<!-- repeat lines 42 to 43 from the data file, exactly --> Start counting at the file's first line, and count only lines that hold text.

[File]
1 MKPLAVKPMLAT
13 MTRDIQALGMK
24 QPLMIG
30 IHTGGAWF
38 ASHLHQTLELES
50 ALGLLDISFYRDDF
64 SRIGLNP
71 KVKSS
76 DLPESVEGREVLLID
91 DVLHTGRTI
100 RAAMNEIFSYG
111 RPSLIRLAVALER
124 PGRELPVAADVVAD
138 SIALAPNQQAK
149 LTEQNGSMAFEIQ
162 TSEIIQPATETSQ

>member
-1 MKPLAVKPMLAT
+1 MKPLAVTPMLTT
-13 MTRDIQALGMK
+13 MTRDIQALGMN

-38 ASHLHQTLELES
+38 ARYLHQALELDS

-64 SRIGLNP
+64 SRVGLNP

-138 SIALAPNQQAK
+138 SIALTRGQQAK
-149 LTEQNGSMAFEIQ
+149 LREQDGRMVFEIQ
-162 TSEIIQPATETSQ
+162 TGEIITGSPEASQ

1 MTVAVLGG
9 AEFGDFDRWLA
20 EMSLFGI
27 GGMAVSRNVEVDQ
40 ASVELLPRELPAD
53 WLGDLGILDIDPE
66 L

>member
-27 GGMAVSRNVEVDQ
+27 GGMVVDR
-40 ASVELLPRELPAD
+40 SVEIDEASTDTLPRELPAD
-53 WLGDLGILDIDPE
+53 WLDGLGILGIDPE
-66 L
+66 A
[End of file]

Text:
-40 ASVELLPRELPAD
+40 SVEIDEASTDTLPRELPAD